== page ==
The Arrival at Vlissingen of Frederick V, Elector Palatine (1562/1563–1640), Hendrik Cornelisz. Vroom 

This painting is huge and overwhelmingly cool.  All of Vroom’s work is amazing.  He was an early innovator of the Dutch genre ship paintings and I feel his work contains a visionary image of the place.

My friend commented on the immediately recognizable masterfulness of Leyster, Hals and their peers but I find myself more attracted lately to the edges of where technique and style can’t hide the person and the cultural and ethical subtext is revealed.  Sometimes the artist willing shows it, as I feel Leyster did maybe more than Hals, but some paintings are just wondrous for oddness and the character of a moment and a taste that makes no sense anymore (or mean something entirely different if interpreted by modern standards).

Leyster’s “The Jolly Topper” seems to oscillate between reality and unreality.  There’s a specificity in the portrait and the fiction of an idealized moment against the loose, directness of the still-life on the lower left but you can see a similar kind of oscillation between real and unreal in Heemskerck’s work, too.    Note figure on lower-right part of the left panel, looking outward at the viewer.  It also creates a jarring moment of reality to the image.

They share an immediacy and urgency that even seeps through the acquisition of styles external to them.

Portrait of Jacobus Hendricksz Zaffius (1612), Frans Hals (question mark in wikipedia..dunno…doesn’t matter…)

It’s been said, I know, but there is always narrative being told about Art History and some works are favored over others for a kind of technique that’s readily apparent but personally…over time…I find the misunderstood “failures” of subject, style and technique are just as interesting.  Maybe they look like failures or awkwardness in light of later work, which may either have been more understood in certain media or in a limited technical context or they may have been more favored in time for social and competitive reasons.  They were not failures in any way and I feel their perfection can only be understood when matched with taste and expectations of a moment and a place.  The space itself is, in a way, a presentation of a world-view.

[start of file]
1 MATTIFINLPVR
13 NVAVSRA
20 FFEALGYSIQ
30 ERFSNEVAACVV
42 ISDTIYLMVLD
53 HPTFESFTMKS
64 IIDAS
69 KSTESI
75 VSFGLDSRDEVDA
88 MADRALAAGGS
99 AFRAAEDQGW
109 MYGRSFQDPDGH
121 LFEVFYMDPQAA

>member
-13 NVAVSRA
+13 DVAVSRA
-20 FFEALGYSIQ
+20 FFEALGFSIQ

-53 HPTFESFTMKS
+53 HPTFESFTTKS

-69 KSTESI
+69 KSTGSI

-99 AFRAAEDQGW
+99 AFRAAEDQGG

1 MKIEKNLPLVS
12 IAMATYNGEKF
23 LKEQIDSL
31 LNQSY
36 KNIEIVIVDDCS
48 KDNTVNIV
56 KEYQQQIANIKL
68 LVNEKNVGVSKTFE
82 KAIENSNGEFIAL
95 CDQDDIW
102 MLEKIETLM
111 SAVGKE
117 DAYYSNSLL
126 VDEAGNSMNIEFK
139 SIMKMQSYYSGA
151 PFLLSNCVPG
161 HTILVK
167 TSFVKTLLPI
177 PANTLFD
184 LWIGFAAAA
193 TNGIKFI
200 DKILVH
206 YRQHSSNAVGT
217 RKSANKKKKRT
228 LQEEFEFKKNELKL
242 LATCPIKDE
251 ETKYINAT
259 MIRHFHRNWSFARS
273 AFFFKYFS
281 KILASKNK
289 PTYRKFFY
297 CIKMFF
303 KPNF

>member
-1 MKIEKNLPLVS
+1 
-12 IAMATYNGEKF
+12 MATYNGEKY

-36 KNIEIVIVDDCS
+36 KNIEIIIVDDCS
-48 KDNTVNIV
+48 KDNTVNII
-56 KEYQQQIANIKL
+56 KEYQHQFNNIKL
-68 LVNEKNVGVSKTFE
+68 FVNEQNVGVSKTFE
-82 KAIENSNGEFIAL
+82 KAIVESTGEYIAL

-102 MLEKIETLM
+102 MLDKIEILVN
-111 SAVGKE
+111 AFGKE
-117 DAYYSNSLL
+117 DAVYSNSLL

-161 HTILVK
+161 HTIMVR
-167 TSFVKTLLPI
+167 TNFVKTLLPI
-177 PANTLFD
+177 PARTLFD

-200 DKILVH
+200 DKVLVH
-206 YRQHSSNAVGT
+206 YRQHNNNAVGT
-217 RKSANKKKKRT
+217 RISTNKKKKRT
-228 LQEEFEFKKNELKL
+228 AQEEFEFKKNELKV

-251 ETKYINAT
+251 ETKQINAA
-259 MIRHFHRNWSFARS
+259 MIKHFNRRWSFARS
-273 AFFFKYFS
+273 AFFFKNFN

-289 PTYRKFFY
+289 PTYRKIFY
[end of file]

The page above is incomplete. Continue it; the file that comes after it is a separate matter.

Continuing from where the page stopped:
Interior of the St Pieterskerk in Utrecht Pieter Jansz Saenredam 1654

When that narrative gets, sort of, “flattened” then the odd and quirky hands of the artist become more pronounced and expressive of a local narrative, bound to Haarlem and a person, independent of adopted styles or taste, but taste was becoming more cross-cultural and understood within a nascent framework in which a single painting could make you a super star.  History creates weird and alien images to my modern sensibility and my understanding of technique and comprehension of it *way* after-the-fact.

I sometimes try to look at Michelangelo’s and Raphael’s work with a new eye, it’s hard but when I look at that mannered style and the proliferation and variations on it outward in Europe, it looks weird and it becomes, to me, ever more arbitrary what is deemed good.  It makes me question what the underlying ethical message they communicate actually is, given today’s ethics.   It’s not a criticism of their work, of course, it’s seeing it as local work made for local reasons; it’s questioning the structures which select work, and ultimately influence other artists…but some things just draw the eye…

Tulip Book, Judith Jansdr Leyster (1643)